By Nicole Karlis

Daily Iowa via UWIRE

Michael Phelps may have conquered the 2008 Olympics, but he might also be destroying students’ computers.

Typing his name in five major search engines carries a 40 percent maximum risk of infection, according to a recent report by the security technology company McAfee. Hypothetically, 100 out of the 250 websites that appear after a search of “Michael Phelps” would be infected.

Common infections from dangerous search terms include Trojans and malware — short for “malicious software.”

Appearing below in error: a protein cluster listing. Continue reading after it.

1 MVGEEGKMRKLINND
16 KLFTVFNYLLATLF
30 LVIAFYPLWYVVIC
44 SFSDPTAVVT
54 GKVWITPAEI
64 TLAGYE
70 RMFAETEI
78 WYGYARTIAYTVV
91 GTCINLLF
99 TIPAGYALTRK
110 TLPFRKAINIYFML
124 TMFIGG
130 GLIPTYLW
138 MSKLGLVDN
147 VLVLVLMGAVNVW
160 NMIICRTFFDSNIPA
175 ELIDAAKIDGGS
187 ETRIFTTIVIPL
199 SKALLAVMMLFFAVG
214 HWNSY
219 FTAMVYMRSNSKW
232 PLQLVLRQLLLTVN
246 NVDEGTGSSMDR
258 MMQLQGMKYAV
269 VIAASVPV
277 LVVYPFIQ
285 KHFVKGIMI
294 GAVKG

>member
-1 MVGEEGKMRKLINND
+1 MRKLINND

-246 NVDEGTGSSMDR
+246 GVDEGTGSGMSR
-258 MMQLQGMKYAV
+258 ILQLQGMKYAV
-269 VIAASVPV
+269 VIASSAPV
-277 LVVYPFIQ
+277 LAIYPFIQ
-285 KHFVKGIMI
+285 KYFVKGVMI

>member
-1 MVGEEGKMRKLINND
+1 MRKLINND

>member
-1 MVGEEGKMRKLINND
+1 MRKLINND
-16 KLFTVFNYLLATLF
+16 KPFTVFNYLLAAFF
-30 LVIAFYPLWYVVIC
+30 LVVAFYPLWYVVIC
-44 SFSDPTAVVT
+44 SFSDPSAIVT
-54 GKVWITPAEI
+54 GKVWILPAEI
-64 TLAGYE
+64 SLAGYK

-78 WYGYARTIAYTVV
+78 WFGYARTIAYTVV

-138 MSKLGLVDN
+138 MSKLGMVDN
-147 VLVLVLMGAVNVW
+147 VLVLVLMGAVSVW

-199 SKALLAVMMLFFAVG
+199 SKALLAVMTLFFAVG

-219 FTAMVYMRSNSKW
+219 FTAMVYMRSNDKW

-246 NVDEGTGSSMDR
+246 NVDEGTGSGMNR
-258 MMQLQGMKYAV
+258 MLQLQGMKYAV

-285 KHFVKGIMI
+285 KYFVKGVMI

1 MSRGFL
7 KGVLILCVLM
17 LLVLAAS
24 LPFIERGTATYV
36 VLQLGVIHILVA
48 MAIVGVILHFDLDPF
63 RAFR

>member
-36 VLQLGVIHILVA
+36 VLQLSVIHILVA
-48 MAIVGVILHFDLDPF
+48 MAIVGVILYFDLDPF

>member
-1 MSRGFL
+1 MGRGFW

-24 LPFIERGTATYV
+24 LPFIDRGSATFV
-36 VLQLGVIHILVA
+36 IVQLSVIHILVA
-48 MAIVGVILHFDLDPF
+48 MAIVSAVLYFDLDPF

“You can expect that someone is going to get into your computer” when searching for “free music,” said Stanley Ziewacz, a graduate student in computer science.

That search phrase combines two risky terms, in fact. Any search that includes the word “free” is likely to be an infected website. And the top three riskiest terms in the United States were “word unscrambler,” “lyrics,” and “myspace” — all with a maximum risk of 50 percent.

It’s difficult for infected sites to be completely weeded out from searches because new scams constantly replace old ones, the report said. Furthermore, the sites pop up because search engines will return bad websites as their top results, said E.J. Jung, a UI assistant professor of computer science.

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